Louis van Gaal warned his critics to "pay attention to your words" after former Manchester United stars hit out at the club's performances.
Gary Neville was critical of United's display in their 2-1 win at Southampton, while Paul Scholes said United were at risk of falling behind rivals Manchester City after the latter opened a £200million academy and training complex.
Van Gaal was unflustered by the pair - who represented United a combined 900 times in the league - and was particularly dismissive of Scholes' claims.
Neville slammed Sunday's clash between United and Liverpool as comparable to a clash between pub sides - "the Dog and Duck versus The Red Lion" - but Van Gaal was not moved on the former captain's assessment.
"I don't know the context, how he [Neville] said that, so I cannot answer that," Van Gaal said, when asked about Neville's criticism.
"I can only say what I have already said; as a legend, or ex-legend, or as a commentator you have to pay attention to your words."
On Scholes, Van Gaal responded: "[He's] also a legend, yeah? Also a legend. He has to pay attention also to his words, I think.
"The building [City's academy] is not so important. The accommodation is not so important. It's the philosophy and the staff is important.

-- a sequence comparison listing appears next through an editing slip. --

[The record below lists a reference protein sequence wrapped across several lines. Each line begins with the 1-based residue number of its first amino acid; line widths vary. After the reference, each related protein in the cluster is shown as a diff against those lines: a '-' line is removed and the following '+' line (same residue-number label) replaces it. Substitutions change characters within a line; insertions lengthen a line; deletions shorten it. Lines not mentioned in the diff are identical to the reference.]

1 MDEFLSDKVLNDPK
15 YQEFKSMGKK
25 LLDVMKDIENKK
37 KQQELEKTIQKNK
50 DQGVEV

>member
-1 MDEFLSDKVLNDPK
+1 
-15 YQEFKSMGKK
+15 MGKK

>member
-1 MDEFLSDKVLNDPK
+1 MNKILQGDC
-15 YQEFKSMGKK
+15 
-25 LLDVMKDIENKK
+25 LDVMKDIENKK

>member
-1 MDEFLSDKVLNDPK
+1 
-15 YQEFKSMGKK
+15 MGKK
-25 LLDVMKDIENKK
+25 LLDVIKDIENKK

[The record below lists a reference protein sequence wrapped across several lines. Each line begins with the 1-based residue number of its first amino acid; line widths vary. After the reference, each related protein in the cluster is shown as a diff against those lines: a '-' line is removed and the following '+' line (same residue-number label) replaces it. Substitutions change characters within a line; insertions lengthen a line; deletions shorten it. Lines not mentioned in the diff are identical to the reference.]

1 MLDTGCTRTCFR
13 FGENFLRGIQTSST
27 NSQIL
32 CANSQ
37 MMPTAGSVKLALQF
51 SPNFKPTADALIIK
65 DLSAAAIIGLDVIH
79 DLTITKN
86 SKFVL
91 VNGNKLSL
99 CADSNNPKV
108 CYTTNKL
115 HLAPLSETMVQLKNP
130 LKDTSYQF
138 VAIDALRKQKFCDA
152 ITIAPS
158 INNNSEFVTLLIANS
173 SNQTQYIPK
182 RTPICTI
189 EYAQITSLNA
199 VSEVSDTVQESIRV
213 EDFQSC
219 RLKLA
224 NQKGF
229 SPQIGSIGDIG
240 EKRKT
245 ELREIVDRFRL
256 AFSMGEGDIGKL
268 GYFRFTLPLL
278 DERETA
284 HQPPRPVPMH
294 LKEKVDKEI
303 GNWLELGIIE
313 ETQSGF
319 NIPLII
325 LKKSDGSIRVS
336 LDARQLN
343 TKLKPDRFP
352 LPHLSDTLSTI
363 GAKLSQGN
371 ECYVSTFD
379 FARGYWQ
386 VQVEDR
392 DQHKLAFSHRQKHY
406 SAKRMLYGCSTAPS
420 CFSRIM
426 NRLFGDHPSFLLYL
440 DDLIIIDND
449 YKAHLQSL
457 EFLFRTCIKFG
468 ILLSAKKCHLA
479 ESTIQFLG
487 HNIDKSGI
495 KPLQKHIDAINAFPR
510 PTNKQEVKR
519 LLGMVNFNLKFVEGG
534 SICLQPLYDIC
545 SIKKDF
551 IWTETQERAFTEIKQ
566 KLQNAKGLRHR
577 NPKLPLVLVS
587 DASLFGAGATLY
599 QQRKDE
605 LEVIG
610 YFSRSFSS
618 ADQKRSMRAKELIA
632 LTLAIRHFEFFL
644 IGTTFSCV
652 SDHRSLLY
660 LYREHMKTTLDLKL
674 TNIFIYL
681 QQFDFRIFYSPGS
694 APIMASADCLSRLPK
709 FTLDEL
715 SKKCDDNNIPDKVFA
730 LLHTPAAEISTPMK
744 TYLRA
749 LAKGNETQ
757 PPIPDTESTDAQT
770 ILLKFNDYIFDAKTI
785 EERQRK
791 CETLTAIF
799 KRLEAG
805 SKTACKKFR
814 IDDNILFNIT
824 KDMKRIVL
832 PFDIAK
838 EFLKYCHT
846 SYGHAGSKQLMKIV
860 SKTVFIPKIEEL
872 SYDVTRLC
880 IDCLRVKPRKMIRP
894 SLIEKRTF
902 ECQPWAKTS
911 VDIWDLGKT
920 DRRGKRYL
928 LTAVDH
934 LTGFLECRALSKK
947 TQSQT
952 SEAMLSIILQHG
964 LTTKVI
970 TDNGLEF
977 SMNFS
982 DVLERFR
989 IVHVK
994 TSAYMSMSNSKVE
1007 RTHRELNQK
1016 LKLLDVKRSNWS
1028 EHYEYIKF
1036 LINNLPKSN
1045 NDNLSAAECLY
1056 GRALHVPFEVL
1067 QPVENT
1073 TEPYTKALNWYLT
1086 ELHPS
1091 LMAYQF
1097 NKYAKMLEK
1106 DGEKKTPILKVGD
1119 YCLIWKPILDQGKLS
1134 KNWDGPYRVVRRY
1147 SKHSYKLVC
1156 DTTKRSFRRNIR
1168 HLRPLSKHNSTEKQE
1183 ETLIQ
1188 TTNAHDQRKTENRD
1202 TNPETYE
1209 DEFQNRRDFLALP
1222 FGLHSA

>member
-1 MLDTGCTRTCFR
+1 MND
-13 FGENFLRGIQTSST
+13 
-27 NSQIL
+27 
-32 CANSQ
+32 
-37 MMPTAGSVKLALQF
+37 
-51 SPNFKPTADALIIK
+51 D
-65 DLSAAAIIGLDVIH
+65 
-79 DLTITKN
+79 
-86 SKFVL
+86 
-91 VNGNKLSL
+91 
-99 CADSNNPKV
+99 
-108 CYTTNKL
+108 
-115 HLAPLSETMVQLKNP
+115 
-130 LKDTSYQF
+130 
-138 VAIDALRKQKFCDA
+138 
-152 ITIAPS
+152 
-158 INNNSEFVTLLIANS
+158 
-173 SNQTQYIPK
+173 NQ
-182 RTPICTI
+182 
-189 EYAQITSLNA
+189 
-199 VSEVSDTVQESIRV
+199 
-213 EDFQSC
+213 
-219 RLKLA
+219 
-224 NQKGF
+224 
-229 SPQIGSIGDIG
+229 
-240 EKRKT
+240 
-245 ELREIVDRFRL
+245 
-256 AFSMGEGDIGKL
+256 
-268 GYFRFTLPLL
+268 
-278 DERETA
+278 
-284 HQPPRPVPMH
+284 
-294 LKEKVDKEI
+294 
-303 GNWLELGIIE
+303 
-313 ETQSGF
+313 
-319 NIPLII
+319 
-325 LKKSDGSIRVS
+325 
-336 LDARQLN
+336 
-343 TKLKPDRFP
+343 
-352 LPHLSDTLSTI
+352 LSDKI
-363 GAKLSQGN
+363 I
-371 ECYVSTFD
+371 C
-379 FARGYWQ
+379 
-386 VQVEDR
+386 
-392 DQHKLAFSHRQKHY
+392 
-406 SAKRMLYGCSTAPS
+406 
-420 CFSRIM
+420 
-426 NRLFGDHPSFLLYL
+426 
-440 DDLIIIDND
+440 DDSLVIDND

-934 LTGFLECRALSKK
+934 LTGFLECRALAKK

"And then comes, of course, the talent. You have to work with talent.
"I don't have the time to compare the talent and the staff with each other, so I cannot answer that question."
Van Gaal comes up against Brendan Rodgers for the first time, with Liverpool's manager having tipped the Dutchman to struggle in the Premier League in pre-season.
The former Netherlands boss said Rodgers' prediction was apt.
"Yeah I think he said at that moment the truth and I have experienced that way also," Van Gaal conceded.
"Because the big difference between the leagues where I have worked and the Premier League is the high rhythm of the game.
"And I think also every club has in his squad a player who can decide the match, and that was not so like in Germany, or in Spain, or in the Netherlands."